4. Type of Operands. When constructing JavaScript expressions you must pay attention to the data types that are being passed to operators and to the data types that are returned. Different operators expect their operands' expressions to evaluate to values of a certain data type. For example it is not possible to multiply (*) strings. Note however that JavaScript tries to convert expressions to the appropriate type whenever possible so an expression like
      "3" * "5"
      is legal although
      "a" * "b"
      isn't. Furthermore some operators behave differently depending on the type of the operands. Most notably the + operator adds numeric operands but concatenates string operands.

    5. Operator Precedence. In the table above the column labeled Prec. specifies the precedence of each operator. Operator precedence controls the order in which operations are performed. Operators with lower numbers in this column will be performed before those with a higher number. For example in the expression
      w = x + y * z;
      the multiplication operator has a higher precedence than the addition operator so multiplication will be performed first, followed by the addition. Furthermore the assignment operator (=) has the lowest precedence and so it is performed at the end, after all the operations on the right-hand side are completed. Operator precedence can be overridden with the explicit use of parentheses.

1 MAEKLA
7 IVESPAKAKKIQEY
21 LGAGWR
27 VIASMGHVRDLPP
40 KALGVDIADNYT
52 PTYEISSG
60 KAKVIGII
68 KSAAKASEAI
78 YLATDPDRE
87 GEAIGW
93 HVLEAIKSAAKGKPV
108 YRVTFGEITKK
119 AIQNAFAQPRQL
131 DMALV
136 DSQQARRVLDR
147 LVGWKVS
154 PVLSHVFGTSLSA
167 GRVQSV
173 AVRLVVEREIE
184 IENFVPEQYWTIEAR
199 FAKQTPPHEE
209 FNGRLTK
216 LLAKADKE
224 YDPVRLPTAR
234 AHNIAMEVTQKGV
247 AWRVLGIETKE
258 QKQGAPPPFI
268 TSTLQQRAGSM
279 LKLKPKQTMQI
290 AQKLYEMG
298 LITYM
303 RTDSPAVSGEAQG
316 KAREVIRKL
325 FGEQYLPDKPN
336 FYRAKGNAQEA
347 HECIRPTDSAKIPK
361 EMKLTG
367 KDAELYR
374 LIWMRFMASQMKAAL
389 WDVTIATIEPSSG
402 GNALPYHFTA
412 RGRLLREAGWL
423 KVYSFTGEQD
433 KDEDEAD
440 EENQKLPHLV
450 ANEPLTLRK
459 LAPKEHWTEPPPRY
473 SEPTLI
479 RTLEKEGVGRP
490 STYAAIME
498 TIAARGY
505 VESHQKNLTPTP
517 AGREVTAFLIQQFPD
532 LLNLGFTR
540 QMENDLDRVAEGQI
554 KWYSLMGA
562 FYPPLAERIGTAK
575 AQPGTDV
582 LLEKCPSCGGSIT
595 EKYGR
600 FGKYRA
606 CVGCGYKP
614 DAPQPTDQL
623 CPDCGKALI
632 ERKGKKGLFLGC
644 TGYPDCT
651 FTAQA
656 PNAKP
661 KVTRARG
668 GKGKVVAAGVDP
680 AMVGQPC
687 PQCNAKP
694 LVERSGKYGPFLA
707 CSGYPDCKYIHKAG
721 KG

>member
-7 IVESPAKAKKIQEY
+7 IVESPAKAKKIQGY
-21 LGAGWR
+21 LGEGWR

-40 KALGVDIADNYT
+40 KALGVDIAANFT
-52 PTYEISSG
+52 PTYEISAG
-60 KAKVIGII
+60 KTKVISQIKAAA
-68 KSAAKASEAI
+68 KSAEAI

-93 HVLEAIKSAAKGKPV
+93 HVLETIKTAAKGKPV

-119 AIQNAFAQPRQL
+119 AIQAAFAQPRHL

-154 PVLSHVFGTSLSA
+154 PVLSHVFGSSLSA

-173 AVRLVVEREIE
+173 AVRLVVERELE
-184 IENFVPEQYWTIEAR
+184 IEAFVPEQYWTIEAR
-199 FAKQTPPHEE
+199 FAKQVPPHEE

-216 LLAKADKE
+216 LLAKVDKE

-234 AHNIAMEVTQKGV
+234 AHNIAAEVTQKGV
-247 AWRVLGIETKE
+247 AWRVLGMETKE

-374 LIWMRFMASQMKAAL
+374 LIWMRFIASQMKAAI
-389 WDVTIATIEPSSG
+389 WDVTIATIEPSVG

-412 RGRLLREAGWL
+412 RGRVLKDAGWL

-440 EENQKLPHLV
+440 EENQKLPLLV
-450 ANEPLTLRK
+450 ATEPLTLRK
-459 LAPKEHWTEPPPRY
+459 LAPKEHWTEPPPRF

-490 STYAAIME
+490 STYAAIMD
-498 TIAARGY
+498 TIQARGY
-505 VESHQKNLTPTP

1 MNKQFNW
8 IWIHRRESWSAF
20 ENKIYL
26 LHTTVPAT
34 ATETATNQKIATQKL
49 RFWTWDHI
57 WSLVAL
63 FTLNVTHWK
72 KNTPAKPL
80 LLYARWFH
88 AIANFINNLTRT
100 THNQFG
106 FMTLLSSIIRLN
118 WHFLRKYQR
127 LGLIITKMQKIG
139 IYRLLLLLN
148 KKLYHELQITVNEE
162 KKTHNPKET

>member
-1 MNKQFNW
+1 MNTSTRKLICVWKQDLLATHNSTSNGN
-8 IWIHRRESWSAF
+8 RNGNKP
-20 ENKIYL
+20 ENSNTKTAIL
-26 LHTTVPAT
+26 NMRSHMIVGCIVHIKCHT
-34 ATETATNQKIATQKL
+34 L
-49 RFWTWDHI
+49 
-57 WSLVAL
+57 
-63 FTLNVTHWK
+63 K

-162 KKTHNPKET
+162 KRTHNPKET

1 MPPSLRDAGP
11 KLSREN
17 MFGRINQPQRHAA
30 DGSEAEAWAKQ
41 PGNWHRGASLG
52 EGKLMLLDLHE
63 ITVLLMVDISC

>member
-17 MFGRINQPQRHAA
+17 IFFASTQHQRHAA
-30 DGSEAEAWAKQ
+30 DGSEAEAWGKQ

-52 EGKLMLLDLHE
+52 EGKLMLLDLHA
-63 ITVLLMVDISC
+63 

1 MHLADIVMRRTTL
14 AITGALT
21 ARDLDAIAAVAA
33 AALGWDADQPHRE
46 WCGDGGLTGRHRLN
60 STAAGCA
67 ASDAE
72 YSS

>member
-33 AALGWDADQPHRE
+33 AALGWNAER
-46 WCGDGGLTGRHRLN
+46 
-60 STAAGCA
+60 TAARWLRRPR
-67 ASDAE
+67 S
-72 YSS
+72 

6. Operator Associativity. The column labeled Assoc. in the table above specifies the associativity of each operator. A value of L specifies left to right associativity and a value of R specifies right to left associativity. The associativity of an operator specifies the order in which operations of the same precedence are performed. Notice that operators of the same precedence (in the table) have the same kind of associativity. Example:
      w = x + y + z;
      is essentially equivalent to:
      w = ((x + y) + z);
      since + is a binary operator with left to roght associativity.

      We now look again at the operators, from a different point of view.

    7. Arithmetic Operators: addition (+), subtraction (-), multiplication (*), division (/), modulo (%), unary negation (-), increment (++), decrement (--) you are already familiar with them.

    8. Comparison Operators. These are operators that compare values of various types and return a Boolean value (true or false) depending on the result of the comparison. They are most commonly used in things like if statements and while loops. We can distinguish:
      1. Equality (==) is an operator that returns true if its two operands are equal, and returns false if they are not equal. The operands may be of any type, and the definition of "equal" depends on the type: in JavaScript, numbers, strings and Boolean values are compared by value, objects and arrays are compared by reference. Note that the equality operator (==) is very different from the assignment operator (=).